I’m in a primary poly relationship and a few secondary ones. On the whole things are great and the world is wonderful.
One of my newer partners has a primary and poly family of his own. They are a great bunch of people. We’ve been taking things slow and recently both cleared our STI screening tests, so technically we are ready to have sex when we want it.
But I’m holding back. Something doesn’t feel quite right to me. He’s not very affectionate towards me, so I asked him for more of that and the last time I saw him he was indeed more affectionate when we were alone. But when we are round my partners or his, he’s totally cold. He said he worries about annoying someone, but I hope this will get easier with time.
Then there is the issue of contact. I tend to message my partners a lot, just organising meetups and so on, because I love them. Until I notice that I am the only one initiating with him, and when I do hear from him first it is just to arrange playtime and tell me about what kinky sex he’d love to try, which makes my skin crawl.
So I’m holding strong and not messaging him, to see how long it takes him, and what he does say when he messages me. If he only ever messages me for sex, he’s not going to get it -ever. I want more than just sex with him and he damn well knows it. I need affection and vanilla things with him and we’ve agreed to do this.
I guess I have two questions here after all. One is how much contact do you like or think is reasonable to have with secondary partners? And would you have sex with someone if they only seemed to message you about sex or play?
It does look like you’ve already decided how to handle your potential, and that’s good. I mean, it’s good you’ve made a decision – not passing judgment on it. It does sound like your basic desires in a relationship don’t mesh, and you know it. Hey, it happens. Fortunately, there are 7 billion people in the world, so there’s no need for the two of your to make each other miserable when you can each have relationships that actually make you happy.
How often is reasonable to contact partners? I can’t give you a sensible answer to that. It really, really depends on the relationship. I have a partner I’ve been involved with for almost five years and we don’t contact each other every day. We’re fine with that. I’ve also had partners that I chatted with online most of the day off and on. What is reasonable is what works between partners. Honest to goodness, if I had a partner declare it was reasonable to get a text at least three times a week because some opinionated bigmouth with a blog said it was, not only would I be dubious, I’d be disinclined to agree just out of contrariness. If the person asked for at least three texts a week because they liked that level of contact and it made them happy, I’d probably make a note to make sure I tried to do that. If they asked for three or four a day, I’d have to explain it conflicted with other things I needed to do and go from there to see what accommodation we could reach. But that’s me, my schedule and what I’m up to. You are almost certainly different. As long as you and your partner reach an accommodation that make you both happy, certainly a stranger’s tastes don’t enter into it.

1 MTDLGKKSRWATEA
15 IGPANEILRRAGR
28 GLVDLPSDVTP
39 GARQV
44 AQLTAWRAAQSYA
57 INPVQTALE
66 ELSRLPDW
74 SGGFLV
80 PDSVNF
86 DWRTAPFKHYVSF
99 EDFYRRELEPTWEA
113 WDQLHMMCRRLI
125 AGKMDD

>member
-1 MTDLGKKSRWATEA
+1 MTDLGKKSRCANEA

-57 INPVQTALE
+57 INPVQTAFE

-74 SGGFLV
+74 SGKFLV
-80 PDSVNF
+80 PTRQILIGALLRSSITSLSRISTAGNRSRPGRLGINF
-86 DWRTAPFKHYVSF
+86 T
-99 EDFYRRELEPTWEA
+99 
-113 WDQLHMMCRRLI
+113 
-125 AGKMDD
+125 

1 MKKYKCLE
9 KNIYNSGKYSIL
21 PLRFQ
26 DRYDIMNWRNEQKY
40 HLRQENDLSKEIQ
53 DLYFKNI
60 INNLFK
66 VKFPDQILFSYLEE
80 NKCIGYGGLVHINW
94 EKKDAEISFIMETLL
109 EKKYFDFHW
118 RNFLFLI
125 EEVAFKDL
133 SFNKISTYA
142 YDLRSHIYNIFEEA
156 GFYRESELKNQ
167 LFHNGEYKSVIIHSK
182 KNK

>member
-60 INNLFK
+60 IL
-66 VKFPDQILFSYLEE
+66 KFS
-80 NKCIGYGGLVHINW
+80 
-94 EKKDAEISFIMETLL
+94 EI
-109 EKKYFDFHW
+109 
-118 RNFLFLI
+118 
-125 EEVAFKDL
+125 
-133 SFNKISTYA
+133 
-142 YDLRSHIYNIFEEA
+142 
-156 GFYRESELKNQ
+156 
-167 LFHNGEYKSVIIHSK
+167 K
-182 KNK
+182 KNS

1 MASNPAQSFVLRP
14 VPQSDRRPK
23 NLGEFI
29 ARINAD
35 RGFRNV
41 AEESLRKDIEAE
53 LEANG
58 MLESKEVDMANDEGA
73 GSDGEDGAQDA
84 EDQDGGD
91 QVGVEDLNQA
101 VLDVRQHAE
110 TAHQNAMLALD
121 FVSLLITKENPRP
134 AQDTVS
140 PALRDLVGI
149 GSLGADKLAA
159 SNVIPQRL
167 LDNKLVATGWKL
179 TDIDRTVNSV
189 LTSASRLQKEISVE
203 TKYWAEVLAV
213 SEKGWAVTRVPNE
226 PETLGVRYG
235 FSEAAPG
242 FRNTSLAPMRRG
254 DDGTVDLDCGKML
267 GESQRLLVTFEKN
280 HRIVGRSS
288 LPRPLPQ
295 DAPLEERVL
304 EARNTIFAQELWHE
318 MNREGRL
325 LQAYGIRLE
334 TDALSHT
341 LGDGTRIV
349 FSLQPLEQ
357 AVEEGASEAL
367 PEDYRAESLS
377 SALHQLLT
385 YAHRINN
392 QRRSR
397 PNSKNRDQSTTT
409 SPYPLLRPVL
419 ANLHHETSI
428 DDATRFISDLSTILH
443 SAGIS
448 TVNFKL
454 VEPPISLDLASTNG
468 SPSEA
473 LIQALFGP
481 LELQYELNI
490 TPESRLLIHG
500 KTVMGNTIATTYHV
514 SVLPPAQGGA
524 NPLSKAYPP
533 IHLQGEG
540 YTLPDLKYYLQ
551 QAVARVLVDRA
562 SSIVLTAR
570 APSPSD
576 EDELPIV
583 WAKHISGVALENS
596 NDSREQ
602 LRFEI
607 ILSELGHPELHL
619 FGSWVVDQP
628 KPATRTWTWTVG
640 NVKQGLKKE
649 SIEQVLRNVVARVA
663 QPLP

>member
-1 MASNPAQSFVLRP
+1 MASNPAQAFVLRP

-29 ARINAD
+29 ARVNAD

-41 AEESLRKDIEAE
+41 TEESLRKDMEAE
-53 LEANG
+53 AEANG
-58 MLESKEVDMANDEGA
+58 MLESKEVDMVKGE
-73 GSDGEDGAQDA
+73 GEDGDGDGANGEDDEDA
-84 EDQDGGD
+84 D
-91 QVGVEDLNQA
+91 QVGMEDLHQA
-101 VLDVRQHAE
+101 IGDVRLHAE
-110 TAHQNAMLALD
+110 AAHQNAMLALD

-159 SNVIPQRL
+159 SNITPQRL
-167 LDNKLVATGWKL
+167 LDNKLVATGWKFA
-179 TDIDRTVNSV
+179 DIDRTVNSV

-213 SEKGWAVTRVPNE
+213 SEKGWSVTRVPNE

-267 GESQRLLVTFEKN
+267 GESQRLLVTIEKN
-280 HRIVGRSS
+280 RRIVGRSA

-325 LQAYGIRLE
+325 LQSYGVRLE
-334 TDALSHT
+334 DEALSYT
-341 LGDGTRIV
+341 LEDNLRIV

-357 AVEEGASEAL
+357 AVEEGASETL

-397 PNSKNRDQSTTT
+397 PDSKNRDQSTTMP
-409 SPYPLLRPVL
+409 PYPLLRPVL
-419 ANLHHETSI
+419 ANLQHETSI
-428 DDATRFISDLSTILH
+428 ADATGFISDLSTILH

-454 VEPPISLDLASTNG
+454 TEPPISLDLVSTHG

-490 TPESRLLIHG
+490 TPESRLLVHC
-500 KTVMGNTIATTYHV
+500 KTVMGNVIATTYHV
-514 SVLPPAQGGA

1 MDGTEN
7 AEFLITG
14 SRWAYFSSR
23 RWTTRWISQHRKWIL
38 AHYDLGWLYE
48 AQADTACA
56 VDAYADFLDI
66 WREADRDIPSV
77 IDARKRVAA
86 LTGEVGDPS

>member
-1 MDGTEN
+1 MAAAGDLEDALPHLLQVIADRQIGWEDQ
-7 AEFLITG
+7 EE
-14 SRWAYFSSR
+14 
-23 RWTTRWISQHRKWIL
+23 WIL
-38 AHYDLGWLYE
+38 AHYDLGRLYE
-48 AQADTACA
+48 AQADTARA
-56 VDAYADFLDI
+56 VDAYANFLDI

As far as having sex with someone who only contacted me about sex, if all I wanted with him was sex, that’d be fine. If it wasn’t, well, no. Since interesting conversation tends to be a bit of a kink of mine, no, just sex isn’t generally what I’m looking for. I think that’s a taste thing rather than anything else –certainly no moral judgment. I think a sex for sex’ sake relationship has its merits if that’s what makes the people involved happy.
I wish I could be more concrete with you, as I get the impression what you really want is a reality check about whether or not you want too much time from a partner. It’s not the wanting, though, that’s reasonable or unreasonable. It’s a lot more to do with how you ask for what you want, and how you behave when you get your answer – be it yes or no. That’s where reasonable (or at least mature) comes in or not. You’re allowed to want things. You’re allowed to ask for them. You’re allowed to ask for things that are a big deal and you’re allowed to ask for things that are not. Certainly you’re allowed to have things that are a relationship requirement for you. It’s just that, if you don’t get them, it’s pretty important to be able to walk away with a “no harm, no foul” attitude, or even consider how important that want really is to you. Sometimes it does boil down to whether or not you want X quality or is that you want to be close to Y person.